This is the first installment in a series I'm writing for The Master's Artist. I'll be cross-posting the material at Write About Now, since it's practical, writing-related stuff. If you have a comment, you can post it here or there, whichever you prefer!
Planning the Novel, Part 1: The Grid
In honor of National Novel Writing Month, I'd like to begin a series of posts about how to plan a novel. Notice I said plan, not write. Over the next few weeks, I want to consider the thought process that goes into the novel before the writing begins. I realize that, for many of us, that amounts to approximately nothing. We start planning a few minutes after we start writing! Even so, the things I'll be discussing might prove helpful -- if not as action steps, at least as a conceptual framework to keep at the back of your mind.
Planning a novel is not like drawing up plans for a house. You're not going to create a blueprint, perfect in every way, that can then be executed. Instead, planning a novel is like planning a military campaign. You're going to marshall your forces, get your supply lines sorted out, and do everything you can to make sure that, on the day, you can improvise as needed.
Like a battle, your novel has a landscape. It's going to take up space, so we'll start by thinking about the conceptual landscape of your book. I'm going to call this the grid, for reasons that will become clear in a moment. So, what's the grid?
It's a structure, but it's not the same as your story's structure. Some people use three-act or five-act play structure to conceptual stories, but that's transposing a literal division from drama into a metaphorical context (since few novels are divided into three or five chapters). So the grid reflects your book's real structure: it's a network of chapters and scenes.
When I start a novel, because I know I'm in for a lot of work, I like to break things up as much as possible. Staring at a stack of blank pages, the task of filling them seems daunting, but if I can divide them into ten piles, then divide those ten into ten more, suddenly anything is possible.
For my first novel, I had a very rudimentary sense of the grid. I decided in advance that the story would be divided into thirty chapters, and I told myself each chapter would run about ten pages. Of course, as I progressed, the page limits went out the window, but knowing I had to sustain a story over thirty intervals helped me figure out where the high points needed to be. Since then, I've played around with different variations. The book I'm working on at present is divided into ten chapters, and each chapter consists of ten scenes. The chapters themselves run twenty to thirty pages in length. So you can imagine a chart on the wall with ten columns -- one for each chapter -- and ten spaces in each column. That's a visual representation of my novel's blank space.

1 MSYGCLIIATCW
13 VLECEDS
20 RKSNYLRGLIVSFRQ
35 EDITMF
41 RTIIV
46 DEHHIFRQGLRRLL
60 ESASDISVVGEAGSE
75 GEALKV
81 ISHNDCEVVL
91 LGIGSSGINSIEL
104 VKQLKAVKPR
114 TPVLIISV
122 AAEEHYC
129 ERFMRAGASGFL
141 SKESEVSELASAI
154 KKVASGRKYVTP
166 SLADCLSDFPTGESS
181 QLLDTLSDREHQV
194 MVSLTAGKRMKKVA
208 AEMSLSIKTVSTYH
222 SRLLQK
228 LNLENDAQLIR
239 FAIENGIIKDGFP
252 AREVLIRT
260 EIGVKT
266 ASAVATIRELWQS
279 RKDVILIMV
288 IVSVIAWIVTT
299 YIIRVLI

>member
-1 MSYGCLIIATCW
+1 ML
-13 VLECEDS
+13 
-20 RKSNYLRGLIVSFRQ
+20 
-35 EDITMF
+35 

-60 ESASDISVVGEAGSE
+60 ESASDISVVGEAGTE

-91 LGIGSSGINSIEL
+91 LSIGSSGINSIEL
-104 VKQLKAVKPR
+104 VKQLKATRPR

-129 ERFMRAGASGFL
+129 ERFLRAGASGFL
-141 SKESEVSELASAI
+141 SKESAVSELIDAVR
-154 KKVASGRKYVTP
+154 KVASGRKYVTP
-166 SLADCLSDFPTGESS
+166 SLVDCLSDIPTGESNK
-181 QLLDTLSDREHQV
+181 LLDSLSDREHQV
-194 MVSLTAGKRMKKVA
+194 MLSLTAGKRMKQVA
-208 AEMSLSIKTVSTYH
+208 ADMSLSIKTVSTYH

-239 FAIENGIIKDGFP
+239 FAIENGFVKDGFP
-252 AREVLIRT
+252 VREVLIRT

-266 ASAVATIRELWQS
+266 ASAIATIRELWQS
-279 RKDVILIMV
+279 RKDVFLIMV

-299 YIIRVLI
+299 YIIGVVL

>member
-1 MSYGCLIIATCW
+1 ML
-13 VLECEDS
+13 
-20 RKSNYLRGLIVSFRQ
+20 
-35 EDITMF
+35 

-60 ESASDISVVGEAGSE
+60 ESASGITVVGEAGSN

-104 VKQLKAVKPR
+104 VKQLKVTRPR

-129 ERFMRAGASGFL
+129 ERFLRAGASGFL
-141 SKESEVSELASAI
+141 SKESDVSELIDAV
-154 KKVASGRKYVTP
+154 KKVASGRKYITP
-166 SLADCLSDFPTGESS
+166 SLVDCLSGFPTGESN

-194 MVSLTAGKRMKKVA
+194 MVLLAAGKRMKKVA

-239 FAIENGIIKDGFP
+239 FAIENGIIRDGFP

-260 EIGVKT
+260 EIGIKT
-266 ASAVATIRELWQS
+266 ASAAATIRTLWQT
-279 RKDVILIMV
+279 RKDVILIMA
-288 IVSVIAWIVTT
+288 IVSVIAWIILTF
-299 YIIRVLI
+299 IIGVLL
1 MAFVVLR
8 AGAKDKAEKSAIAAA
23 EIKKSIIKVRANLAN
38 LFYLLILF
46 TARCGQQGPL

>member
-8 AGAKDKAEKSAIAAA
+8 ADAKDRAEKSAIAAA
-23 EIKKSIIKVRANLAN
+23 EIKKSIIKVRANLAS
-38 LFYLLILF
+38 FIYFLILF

I'm going to fill that expanse with a story. Next time, we'll look at a way of developing that story in advance without spoiling the sense of discovery you like to have while writing a first draft. For now, think about how the conceptual grid can help you develop a balanced plot.
Go back to that five-act structure. Typically, you want your story to begin with an initial complication, then progress along a rising arc of tension. Your hero has a goal, and as obstacles come along, the action builds to a peak, and then there's a reversal and a falling arc that signals resolution. The pulse-line of a typical story looks a bit like a mountain in profile, only the peak is off to the side. Now imagine that line superimposed on top of the 10x10 grid I already outlined. Each of my five acts consists of two chapters, and while Chapters 5 and 6 are at the center of the book, it's really 7, 8, and 9 where you'll see the peak, then 10 will be the landing.
You might have twenty chapters in your book, or thirty, or a hundred. You might have five scenes per chapter, or two, or twenty. The point is, if you work these things out in advance, you have a grid to pin the drama to, as you work it out.
Sure, this is easy. You can work out a grid in seconds. But as simple as it is, this is the beginning of a much more complicated piece of work. Whether you've done it consciously or not, you've probably been working out grids all along, for whatever kind of fiction you've been writing. By making this a more formal process and getting it down on paper, you can start coming to grips with the story's necessary shape.
That's all for now. Next time, we'll start talking about ways to work the drama out before you begin your first draft.